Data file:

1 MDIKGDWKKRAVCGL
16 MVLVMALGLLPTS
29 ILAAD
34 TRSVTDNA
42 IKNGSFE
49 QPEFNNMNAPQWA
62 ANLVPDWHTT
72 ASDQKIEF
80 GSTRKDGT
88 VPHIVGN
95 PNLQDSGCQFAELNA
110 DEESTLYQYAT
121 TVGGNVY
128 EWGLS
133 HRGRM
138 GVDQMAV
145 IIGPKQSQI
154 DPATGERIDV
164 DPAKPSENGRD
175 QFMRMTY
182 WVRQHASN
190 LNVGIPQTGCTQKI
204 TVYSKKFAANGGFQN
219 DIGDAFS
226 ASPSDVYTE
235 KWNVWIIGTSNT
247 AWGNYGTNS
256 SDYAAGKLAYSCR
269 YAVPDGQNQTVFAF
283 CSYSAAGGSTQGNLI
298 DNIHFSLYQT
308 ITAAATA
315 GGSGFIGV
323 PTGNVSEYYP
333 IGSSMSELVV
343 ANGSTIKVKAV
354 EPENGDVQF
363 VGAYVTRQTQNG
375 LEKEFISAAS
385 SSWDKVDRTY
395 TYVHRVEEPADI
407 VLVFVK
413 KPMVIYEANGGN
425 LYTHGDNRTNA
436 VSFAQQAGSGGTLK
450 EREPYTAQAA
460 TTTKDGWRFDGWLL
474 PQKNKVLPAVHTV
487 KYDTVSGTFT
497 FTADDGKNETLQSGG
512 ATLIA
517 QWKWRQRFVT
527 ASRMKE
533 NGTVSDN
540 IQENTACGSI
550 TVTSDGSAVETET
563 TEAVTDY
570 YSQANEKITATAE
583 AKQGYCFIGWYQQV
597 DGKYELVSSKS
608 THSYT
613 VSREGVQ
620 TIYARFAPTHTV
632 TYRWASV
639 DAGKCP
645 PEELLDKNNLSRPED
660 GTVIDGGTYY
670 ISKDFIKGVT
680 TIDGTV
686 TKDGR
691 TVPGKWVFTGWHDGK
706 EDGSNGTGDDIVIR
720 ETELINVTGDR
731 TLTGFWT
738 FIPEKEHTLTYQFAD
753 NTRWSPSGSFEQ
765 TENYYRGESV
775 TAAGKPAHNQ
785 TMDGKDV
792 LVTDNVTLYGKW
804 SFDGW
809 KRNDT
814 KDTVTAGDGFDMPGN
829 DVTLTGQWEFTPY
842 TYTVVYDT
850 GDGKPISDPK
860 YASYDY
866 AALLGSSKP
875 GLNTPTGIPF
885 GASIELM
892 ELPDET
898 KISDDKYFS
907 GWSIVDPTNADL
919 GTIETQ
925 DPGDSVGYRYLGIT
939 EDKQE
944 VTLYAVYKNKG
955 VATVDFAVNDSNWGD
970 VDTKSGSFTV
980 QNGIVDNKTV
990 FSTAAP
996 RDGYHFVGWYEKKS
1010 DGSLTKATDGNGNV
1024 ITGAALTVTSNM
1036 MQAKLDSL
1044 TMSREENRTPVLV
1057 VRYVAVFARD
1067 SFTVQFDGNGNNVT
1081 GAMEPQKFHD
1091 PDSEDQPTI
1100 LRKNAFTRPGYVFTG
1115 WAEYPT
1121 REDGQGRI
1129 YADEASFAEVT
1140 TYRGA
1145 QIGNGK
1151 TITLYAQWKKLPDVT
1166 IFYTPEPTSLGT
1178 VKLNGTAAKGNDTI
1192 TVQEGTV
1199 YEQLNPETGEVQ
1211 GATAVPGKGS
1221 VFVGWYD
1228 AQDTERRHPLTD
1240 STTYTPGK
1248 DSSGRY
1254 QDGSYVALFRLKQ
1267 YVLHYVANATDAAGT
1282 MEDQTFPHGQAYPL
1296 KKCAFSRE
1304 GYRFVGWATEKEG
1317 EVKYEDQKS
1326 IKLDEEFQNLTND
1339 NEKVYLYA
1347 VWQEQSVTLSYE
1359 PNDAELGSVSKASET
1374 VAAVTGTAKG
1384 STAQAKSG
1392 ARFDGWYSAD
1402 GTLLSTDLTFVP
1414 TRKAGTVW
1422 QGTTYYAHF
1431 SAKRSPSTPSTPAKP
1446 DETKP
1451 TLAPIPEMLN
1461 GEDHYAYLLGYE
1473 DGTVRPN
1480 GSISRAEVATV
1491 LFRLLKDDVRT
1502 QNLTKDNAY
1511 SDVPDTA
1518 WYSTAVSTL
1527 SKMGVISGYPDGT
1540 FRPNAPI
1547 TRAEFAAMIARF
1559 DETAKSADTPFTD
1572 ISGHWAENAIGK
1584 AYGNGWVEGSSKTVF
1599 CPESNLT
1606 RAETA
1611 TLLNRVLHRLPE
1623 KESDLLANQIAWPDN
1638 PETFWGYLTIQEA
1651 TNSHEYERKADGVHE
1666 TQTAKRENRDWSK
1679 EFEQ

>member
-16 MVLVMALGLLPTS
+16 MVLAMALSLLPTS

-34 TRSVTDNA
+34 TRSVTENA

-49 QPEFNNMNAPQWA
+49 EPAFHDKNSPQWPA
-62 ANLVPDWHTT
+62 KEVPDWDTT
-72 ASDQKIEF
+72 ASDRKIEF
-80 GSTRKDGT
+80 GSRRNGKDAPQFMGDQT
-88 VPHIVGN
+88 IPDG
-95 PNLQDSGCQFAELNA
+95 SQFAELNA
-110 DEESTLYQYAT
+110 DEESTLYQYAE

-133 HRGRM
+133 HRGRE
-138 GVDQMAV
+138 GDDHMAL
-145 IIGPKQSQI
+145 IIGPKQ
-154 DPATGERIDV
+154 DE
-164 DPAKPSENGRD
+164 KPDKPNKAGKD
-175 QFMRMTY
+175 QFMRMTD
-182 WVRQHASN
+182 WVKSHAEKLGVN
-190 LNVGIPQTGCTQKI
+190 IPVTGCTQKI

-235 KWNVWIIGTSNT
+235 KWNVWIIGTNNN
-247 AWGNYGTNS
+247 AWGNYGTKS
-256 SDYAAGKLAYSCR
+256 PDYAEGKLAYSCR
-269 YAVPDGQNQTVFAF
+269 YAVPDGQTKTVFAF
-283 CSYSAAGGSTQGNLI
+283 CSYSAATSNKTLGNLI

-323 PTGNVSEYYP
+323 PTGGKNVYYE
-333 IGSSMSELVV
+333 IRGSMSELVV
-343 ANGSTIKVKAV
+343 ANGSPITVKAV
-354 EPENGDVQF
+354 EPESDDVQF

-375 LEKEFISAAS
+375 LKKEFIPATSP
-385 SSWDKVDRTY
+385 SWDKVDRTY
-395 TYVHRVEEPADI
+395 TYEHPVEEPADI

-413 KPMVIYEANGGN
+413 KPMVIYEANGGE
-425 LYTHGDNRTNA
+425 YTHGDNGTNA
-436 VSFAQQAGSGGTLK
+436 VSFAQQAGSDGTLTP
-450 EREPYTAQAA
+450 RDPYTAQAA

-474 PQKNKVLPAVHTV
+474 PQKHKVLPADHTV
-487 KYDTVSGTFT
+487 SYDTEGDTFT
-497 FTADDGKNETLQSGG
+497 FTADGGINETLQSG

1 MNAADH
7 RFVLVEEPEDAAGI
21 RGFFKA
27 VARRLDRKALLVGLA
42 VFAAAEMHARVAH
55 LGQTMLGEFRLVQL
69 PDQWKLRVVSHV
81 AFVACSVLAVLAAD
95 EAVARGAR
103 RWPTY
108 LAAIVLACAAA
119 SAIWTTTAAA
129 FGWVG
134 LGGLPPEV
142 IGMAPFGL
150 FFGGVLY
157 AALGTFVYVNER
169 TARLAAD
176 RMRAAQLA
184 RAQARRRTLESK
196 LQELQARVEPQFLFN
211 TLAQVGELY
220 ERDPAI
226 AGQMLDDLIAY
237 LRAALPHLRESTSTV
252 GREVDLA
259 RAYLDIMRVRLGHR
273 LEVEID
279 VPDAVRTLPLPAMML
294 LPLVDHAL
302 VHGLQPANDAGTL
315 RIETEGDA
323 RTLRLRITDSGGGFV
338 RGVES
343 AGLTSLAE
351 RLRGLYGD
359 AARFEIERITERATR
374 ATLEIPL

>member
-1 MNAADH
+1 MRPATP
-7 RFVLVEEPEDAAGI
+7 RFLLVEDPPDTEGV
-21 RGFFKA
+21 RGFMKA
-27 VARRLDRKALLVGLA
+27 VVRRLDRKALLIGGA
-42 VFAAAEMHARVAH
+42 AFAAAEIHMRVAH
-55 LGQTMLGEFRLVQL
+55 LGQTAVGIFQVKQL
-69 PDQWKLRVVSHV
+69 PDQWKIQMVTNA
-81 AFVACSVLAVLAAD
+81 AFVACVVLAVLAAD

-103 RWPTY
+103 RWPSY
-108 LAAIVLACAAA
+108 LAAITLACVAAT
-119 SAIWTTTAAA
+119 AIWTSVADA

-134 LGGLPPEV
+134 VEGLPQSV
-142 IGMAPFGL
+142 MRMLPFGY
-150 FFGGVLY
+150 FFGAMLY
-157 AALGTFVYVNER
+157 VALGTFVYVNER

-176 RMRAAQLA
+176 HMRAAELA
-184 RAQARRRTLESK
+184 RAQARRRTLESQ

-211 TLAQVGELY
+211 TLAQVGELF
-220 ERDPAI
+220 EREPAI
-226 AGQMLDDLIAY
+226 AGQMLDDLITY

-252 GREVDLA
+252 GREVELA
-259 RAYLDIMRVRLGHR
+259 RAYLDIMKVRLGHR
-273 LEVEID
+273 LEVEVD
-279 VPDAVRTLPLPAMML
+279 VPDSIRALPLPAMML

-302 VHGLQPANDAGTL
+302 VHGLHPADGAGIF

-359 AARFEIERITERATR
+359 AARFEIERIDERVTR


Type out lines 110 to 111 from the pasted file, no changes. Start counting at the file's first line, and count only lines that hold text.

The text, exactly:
1091 PDSEDQPTI
1100 LRKNAFTRPGYVFTG